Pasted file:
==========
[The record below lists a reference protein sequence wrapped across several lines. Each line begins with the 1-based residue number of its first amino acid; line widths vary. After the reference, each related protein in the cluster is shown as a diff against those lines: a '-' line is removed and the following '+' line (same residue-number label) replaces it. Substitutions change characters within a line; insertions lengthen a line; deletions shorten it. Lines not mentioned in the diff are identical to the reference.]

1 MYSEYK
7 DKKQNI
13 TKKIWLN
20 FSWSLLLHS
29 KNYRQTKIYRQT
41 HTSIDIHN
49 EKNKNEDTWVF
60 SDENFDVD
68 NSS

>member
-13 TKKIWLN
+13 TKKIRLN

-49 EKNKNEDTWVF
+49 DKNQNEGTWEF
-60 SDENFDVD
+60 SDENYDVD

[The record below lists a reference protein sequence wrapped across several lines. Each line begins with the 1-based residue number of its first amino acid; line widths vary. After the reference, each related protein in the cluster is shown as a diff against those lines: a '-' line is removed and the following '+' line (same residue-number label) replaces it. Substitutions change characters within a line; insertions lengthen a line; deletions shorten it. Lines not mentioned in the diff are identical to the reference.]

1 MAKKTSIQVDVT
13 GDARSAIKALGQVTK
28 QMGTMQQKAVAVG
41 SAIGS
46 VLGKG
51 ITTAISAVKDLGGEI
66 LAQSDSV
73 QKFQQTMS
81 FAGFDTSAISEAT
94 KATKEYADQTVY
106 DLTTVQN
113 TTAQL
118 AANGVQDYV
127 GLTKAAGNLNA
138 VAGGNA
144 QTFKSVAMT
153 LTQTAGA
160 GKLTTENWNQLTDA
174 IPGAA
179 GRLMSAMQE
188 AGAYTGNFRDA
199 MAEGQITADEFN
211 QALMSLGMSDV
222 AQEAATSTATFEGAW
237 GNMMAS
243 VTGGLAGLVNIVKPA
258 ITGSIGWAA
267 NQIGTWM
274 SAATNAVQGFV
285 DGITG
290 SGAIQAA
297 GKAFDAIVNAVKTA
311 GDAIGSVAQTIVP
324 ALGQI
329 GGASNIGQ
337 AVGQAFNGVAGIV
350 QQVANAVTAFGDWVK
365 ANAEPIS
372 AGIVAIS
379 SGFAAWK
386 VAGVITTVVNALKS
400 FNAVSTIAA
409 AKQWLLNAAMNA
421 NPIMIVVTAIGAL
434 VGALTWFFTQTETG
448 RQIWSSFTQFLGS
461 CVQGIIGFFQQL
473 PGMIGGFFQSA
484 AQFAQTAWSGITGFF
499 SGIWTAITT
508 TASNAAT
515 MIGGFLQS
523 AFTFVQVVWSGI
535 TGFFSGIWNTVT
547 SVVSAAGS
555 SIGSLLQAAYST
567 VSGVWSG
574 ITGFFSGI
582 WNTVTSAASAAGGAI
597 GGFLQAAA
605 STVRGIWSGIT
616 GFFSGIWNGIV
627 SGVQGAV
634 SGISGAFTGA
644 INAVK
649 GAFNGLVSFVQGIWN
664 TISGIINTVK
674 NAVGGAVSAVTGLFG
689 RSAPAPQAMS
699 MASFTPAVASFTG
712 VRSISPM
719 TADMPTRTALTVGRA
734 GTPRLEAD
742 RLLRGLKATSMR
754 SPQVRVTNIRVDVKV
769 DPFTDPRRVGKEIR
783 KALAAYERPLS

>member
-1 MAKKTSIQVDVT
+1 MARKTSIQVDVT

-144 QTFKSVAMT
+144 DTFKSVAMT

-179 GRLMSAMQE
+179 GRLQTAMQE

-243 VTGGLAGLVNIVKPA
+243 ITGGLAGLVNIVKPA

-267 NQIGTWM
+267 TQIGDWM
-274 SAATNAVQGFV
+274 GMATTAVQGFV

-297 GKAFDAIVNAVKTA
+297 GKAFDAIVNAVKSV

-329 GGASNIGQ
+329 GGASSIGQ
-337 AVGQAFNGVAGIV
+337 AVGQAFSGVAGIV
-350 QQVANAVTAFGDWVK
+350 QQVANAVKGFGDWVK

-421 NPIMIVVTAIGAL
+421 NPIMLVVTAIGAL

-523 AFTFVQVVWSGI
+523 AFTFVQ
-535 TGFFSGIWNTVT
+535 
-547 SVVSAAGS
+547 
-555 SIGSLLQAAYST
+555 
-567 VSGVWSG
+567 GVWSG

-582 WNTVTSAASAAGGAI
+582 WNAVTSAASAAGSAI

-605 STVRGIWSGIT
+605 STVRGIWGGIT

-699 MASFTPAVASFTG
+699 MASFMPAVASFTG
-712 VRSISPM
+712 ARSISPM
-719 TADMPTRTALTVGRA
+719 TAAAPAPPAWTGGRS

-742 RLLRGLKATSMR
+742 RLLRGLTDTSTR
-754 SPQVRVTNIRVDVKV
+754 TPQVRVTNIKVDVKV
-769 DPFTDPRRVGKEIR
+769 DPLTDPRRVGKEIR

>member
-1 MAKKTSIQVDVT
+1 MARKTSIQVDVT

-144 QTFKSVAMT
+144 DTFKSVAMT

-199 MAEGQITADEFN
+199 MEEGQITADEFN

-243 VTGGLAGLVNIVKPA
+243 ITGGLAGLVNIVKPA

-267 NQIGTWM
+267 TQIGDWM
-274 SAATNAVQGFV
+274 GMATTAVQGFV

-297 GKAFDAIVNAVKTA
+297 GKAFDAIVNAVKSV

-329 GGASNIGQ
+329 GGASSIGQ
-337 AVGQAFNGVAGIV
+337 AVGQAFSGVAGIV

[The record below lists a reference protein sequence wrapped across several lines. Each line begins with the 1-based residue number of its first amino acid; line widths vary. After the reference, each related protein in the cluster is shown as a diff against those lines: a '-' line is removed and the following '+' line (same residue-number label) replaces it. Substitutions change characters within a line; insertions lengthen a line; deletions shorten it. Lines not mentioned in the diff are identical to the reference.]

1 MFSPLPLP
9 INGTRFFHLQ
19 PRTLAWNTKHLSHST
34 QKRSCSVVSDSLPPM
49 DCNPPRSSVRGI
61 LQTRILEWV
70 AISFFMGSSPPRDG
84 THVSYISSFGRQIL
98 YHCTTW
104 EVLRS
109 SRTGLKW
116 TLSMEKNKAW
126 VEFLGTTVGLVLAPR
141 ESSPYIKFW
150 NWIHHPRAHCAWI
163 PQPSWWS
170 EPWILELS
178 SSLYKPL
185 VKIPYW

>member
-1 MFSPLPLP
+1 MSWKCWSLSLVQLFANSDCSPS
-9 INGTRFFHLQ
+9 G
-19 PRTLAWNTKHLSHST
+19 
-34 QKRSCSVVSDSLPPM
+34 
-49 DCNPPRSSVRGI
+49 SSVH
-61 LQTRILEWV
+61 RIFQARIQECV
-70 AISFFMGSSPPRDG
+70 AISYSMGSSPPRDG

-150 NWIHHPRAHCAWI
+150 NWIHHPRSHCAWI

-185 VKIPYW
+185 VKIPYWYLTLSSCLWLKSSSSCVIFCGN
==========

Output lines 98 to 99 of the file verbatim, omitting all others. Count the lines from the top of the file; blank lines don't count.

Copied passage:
+1 MARKTSIQVDVT

-144 QTFKSVAMT